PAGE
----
Trump's Scottish Golf Course 'Partially Destroyed' Entire Region's Natural Ecosystem, Documents Allege

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Newly released documents show Donald Trump's golf course that opened in Scotland in 2012 "partially destroyed" a nature conservation considered essential to the entire area's ecosystem. Reuters | Henry Nicholls

A golf course that Donald Trump opened in Scotland in 2012 "partially destroyed" a nature conserve considered essential to the entire area's ecosystem, according to a report on Sunday.

Documents unearthed by an environmental group using the Freedom of Information Act, and reported in the Observer, revealed that Trump's Aberdeenshire golf course has done considerable damage to one of Scotland's Sites of Special Scientific Interest (SSSI).

The Scottish Natural Heritage agency acknowledged serious damage to the area after years of pushback from local residents and the Scottish government. Although Trump promised the land would be "environmentally enhanced and better than it was before" during 2008 negotiations, Trump International Golf Links has since disrupted the entire region's ecosystem, it said.

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A golf course that Donald Trump opened in Scotland in 2012 "partially destroyed" a nature conservation considered essential to the entire area's ecosystem. Reuters | Henry Nicholls

The area in question is the Foveran Links on the Menie estate north of Aberdeen -- one of Scotlands's 1,423 designated SSSIs. "Construction of the new golf course involved earthworks, planting of trees, greens and fairways, drainage, irrigation and grass planting," reads one of the reports requested by Scottish Natural Heritage inspectors. "This has affected the natural morphology of the dunes and interfered with natural processes. Most of its important geomorphological features have been lost or reduced to fragments. Nearby marine terraces have also been reduced to fragments."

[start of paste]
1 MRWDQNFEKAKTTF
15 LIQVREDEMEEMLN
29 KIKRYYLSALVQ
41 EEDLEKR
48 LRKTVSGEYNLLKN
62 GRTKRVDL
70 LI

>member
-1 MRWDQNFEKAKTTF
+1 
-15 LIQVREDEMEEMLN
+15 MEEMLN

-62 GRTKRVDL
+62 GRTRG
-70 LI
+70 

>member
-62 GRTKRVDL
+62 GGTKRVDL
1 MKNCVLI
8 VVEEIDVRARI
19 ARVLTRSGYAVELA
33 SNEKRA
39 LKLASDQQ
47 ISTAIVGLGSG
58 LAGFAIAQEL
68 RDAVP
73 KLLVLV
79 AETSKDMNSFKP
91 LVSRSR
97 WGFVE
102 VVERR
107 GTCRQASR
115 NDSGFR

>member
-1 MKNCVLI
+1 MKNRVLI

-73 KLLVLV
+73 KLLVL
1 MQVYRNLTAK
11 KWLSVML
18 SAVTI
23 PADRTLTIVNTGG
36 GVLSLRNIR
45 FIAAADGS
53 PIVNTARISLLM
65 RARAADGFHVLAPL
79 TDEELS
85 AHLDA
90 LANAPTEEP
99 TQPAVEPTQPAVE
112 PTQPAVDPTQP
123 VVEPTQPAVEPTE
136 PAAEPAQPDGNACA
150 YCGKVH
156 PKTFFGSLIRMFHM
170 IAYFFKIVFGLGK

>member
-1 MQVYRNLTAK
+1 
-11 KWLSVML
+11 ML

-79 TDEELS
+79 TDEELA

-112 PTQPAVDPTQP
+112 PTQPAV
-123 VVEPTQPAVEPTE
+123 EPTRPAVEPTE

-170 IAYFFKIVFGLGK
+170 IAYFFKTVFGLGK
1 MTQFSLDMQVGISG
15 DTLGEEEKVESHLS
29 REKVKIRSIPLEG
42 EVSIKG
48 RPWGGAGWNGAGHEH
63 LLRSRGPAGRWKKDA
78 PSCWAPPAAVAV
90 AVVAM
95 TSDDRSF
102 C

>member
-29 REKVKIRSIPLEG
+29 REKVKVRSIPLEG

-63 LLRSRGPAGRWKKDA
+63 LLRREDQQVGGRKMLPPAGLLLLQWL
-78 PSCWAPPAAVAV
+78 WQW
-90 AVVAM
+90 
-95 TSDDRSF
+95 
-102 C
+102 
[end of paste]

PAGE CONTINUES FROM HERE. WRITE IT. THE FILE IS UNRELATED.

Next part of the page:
"These documents show that considerable damage has been done to Foveran Links, and that it is very unlikely that it will retain its SSSI status," said Bob Ward, policy director at the Grantham Research Institute, which had filed the information request.

The Observer reports that Ward has been requesting Scottish government reports on the environmental impact of Trump's golf course since it opened under controversial circumstances in 2012.

Trump won approval for his "Trump Estate" including the protected dunes because he pledged benefits to the area including creating 6,000 jobs and protecting the dunes' SSSI status. Those have never materialized.

The Trump Organization issued a statement last year describing their environmental approach as "first class." Experts disagree.

Dr. Jim Hansom, a specialist in coastal ecology at Glasgow University, recently told BBC Scotland that the area has "been ruined from a virgin, undeveloped wilderness site into something that's relatively manicured."

Aedan Smith, a planning and development chief at RSPB Scotland, told the Times of London that "it appears that the desires of one high-profile overseas developer, who refused to compromise one inch, have been allowed to override the legal protection of this important site. And we fear this sets a precedent that will undermine the whole protected-sites network in Scotland."

Trump's Scottish Golf Course 'Partially Destroyed' Entire Region's Natural Ecosystem, Documents Allege | World